Since listening to the Michel Thomas Foundation Course, I've been intensifying my learning of Japanese. I'm not sure if I'm learning in a sustainable way, but I'm enjoying the journey and will ride the wave of motivation while it lasts :) In case I inadvertently take a break and later want to come back to it, I'm going to write down a few words on what I'm doing at the moment. Perhaps it'll be useful to someone else too.
I just finished the **Michel Thomas** Advanced Course, listening to one lesson in the bus every morning for the last while. When I initially picked up the Foundation Course, I was hoping to learn some conversational Japanese without worrying about the writing system ; however I really enjoyed the Advanced Course, which taught me lots of things I either never learnt or more likely completely forgot about since my initial stint at Japanese 10 years ago.
The Michel Thomas Method is wonderful to build confidence, and the Advanced course introduces you to many interesting grammar structures using the -て and -た forms. I'm looking at Japanese Pod 101 to get my audio fix now -- their content seems very good, despite the spammy feel of their sign-up process. They actually offer a lot more than audio.
To get back to writing, a text book seemed appropriate to start learning "proper." I'm using the kana version of **Japanese for Busy People**, mainly because I was eager to begin learning and it was available at my local bookshop, and the Amazon reviews are good. Don't use the romaji version. I'm enjoying it, there are plenty of exercises and they try to use pictures as often as possible to help with retention, there's a CD included with the book and some of exercises are audio (listen then answer the questions in the book). It doesn't expand on grammar rules a lot though, so one should make sure to go back to the grammar pages regularly. For those not in a rush and with the money to spare, the Genki series looks to be fairly good.
Kanji & Vocabulary
One of the things I'm determined not to be discouraged by this time is kanji. I got myself the very nice and sturdy **White Rabbit flash cards**...
...Unfortunately after 40 or 50 kanji the ideograms, readings and meanings stopped sticking into my head. It was time for context. See below! The cards are still good to have around for recall, just not as a single learning source.
For vocabulary, I'm also testing **Iknow.jp**, for which I luckily obtained a 4 month free subscription. It doesn't focus on kanji as much as I'd like, but you learn to recognise words and sentences with both audio and text, which is quite good. They have several courses that together teach thousands of words of vocabulary.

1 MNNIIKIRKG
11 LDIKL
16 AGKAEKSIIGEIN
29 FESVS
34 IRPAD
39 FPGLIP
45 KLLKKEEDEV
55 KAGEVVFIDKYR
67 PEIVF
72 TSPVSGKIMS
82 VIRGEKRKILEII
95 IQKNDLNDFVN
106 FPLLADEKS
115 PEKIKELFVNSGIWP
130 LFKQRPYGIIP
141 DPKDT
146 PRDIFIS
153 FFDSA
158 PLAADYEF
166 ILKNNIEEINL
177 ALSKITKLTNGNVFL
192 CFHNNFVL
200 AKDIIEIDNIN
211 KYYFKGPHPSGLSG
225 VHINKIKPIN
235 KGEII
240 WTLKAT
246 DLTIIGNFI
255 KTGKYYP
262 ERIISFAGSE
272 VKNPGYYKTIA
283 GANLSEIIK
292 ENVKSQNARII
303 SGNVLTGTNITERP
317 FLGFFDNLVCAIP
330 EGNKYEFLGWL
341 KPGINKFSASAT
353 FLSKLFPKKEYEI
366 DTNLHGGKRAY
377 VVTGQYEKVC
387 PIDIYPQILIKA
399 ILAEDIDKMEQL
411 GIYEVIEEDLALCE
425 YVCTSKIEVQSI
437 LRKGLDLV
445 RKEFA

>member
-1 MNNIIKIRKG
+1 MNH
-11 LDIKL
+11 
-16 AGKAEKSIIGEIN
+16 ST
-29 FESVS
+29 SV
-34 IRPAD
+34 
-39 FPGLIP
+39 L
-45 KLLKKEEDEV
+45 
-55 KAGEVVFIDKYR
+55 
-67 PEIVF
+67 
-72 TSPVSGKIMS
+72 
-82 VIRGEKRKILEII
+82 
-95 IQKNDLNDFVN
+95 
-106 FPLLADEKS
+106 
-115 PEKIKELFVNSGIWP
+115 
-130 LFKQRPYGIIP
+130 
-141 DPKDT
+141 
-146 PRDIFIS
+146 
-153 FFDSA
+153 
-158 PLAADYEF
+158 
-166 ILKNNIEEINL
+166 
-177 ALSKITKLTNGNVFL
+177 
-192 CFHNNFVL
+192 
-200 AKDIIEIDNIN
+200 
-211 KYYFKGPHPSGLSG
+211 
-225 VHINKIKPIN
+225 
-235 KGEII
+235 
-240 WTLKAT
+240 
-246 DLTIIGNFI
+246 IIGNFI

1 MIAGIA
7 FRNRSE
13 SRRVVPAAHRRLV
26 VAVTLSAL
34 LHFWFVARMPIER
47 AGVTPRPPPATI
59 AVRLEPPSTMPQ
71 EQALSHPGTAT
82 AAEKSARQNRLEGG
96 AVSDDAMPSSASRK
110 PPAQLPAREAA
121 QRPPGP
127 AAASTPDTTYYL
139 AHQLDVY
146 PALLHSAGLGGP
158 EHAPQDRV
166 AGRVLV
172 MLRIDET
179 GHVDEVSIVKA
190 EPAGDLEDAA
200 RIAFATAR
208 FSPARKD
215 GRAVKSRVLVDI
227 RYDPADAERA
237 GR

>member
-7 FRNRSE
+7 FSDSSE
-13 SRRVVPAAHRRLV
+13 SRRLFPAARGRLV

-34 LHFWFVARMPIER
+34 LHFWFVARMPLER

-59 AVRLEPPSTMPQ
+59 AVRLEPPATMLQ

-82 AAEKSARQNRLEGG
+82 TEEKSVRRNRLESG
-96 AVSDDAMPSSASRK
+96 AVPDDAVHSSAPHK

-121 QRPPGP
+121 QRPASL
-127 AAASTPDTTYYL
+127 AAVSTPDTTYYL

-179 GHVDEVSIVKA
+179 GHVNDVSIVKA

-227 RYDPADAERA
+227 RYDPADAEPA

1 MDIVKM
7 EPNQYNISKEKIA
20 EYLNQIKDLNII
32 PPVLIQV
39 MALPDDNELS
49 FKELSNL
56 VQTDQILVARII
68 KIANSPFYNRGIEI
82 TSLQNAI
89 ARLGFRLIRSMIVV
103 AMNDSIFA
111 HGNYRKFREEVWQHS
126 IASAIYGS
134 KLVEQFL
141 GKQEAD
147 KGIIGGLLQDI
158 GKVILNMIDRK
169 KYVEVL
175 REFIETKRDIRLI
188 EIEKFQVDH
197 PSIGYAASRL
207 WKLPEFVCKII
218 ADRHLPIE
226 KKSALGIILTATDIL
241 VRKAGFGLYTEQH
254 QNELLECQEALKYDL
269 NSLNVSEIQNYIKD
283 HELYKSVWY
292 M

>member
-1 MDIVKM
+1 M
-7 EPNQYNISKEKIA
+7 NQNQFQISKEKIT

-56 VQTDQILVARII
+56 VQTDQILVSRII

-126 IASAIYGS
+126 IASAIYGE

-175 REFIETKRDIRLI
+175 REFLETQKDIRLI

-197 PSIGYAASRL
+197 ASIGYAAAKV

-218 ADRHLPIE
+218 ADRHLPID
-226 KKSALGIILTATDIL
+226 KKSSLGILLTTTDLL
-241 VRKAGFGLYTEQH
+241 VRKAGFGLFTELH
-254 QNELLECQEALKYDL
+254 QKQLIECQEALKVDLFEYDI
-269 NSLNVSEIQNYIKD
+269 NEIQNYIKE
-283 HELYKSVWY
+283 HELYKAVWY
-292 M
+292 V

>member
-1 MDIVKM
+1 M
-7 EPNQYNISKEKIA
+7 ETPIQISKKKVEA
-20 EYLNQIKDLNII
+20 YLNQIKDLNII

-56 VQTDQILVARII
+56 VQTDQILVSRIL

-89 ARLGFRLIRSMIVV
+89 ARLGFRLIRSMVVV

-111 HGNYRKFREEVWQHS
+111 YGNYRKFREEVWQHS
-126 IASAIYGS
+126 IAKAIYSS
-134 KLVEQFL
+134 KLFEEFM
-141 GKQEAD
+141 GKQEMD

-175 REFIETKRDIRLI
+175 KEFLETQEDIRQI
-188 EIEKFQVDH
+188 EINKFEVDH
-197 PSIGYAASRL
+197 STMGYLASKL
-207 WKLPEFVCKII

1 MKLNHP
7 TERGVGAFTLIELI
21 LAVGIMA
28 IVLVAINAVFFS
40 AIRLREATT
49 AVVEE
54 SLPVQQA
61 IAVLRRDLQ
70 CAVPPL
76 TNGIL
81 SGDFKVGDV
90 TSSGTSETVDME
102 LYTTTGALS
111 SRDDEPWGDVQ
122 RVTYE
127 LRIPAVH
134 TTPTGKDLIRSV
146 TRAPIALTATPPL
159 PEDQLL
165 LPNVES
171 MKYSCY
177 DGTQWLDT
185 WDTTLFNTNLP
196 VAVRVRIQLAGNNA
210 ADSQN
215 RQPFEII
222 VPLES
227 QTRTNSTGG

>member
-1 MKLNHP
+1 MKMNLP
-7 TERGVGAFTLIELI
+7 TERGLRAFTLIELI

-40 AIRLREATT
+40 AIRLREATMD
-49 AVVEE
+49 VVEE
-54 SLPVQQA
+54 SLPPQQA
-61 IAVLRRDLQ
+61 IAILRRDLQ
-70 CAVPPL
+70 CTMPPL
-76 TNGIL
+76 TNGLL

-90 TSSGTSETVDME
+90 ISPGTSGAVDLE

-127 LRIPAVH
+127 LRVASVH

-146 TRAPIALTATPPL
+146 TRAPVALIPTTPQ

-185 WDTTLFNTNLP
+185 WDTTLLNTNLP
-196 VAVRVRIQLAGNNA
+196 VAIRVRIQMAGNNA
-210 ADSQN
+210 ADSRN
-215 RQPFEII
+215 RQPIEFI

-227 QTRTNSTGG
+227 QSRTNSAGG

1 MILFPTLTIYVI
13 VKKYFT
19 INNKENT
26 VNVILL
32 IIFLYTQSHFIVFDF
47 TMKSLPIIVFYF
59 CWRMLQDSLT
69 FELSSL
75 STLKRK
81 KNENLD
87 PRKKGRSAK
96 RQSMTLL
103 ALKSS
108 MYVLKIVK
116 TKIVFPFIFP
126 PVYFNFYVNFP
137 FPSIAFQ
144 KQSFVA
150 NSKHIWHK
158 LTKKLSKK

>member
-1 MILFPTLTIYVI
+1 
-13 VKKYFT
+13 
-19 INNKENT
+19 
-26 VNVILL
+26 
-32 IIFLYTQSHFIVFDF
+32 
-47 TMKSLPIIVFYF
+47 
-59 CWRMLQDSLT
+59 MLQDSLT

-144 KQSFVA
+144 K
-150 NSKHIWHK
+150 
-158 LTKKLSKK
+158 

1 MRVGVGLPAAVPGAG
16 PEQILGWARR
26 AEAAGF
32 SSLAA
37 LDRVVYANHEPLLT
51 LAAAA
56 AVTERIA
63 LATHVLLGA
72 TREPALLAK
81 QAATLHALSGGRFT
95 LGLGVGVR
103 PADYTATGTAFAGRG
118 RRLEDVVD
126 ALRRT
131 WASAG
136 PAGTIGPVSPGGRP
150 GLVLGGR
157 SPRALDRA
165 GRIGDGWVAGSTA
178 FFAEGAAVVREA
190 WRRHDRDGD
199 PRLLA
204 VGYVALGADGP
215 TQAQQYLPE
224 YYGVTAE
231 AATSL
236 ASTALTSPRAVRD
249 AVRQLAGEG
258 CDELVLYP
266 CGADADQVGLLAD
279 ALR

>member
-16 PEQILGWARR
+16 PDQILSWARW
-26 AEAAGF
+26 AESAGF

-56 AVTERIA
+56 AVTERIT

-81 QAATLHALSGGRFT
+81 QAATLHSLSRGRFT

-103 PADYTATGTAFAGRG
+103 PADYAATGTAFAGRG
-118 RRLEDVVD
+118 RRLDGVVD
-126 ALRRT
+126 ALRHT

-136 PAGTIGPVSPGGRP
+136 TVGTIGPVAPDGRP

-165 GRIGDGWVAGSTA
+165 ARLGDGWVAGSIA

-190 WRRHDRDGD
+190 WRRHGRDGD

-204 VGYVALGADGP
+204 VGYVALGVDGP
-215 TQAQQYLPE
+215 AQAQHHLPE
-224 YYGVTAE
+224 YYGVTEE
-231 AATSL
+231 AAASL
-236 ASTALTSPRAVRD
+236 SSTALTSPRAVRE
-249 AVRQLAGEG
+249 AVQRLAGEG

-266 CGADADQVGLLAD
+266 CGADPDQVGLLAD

In general, to guide my learning of kanji I'm using the kanji list recommendations for the Japanese Proficiency Level Test. Weakest level is N5 and requires about 100 kanjis (reading a newspaper requires about 2000!). I'm also curious at the TextFugu approach of teaching the radicals first, which seems to make more sense to me and is another avenue to explore.
Kanji in context
I tried a bilingual manga, which was a mistake (the English sticks out more prominently than the Japanese, and probably doesn't encourage focusing as hard on recognising kanjis). What I will warmly recommend are the wonderful **Japanese Graded Level Reader** book series. I'm going through Volume 0 at the moment (300 words/story, about 300 words of vocabulary overall) which read like simple children stories and I find them as confidence building for reading as the Michel Thomas method was for listening. Each volume contains 6 booklets entirely in Japanese, in which new concepts and words are repeated a lot so that between the repetition and the pictures, the reader can figure out the meaning of most of the story. It's very cute, and you learn about Japanese culture as well. Very much recommended. There are many volumes for different levels.
After I read one of the aforementioned "Reader" booklets, I add the kanji and grammar expressions I don't yet know to a set of **Anki** flashcards, with the help of jisho.org and Tae Kim's guide to Japanese grammar if needed. Anki's a wonderful piece of software! You can synchronise for free between different machines to make sure the Spaced Repetition algorithm keeps up no matter where you go through the cards, and it has a Maemo port (ankiqt900), among many other platforms. I'm still figuring out how best to make cards ; sometimes having the kanji on its own, other times including context.
Finally, I bought the first volume of a manga I'm interested in that has furigana, and I'm still exploring what's the best way to read, and learn, and create flash cards out of it without ruining the flow, losing interest or having to make 20 flashcards out of every bubble... (ahem!) I don't expect the process to be fast in any case :)
勉強しましょう。(<- let's begin testing the unicode resilience of this lil' blog!)